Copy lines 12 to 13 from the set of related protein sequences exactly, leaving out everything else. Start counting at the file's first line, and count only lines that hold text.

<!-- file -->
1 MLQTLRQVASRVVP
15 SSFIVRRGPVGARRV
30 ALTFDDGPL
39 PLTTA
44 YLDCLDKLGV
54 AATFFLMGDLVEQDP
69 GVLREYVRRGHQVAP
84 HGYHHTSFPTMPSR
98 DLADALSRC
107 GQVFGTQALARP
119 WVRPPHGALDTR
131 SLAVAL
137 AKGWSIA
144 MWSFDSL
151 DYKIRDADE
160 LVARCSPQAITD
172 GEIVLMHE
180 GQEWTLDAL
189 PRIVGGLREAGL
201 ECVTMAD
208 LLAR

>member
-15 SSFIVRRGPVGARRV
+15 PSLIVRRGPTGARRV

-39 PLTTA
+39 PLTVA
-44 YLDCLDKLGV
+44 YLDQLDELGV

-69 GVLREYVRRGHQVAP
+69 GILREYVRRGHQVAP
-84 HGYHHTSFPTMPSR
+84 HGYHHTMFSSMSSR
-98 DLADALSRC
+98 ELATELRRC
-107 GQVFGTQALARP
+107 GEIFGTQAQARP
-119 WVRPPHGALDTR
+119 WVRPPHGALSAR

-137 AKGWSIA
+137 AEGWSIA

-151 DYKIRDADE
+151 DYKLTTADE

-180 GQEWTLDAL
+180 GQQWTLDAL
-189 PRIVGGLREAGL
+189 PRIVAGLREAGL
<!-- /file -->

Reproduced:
131 SLAVAL
137 AKGWSIA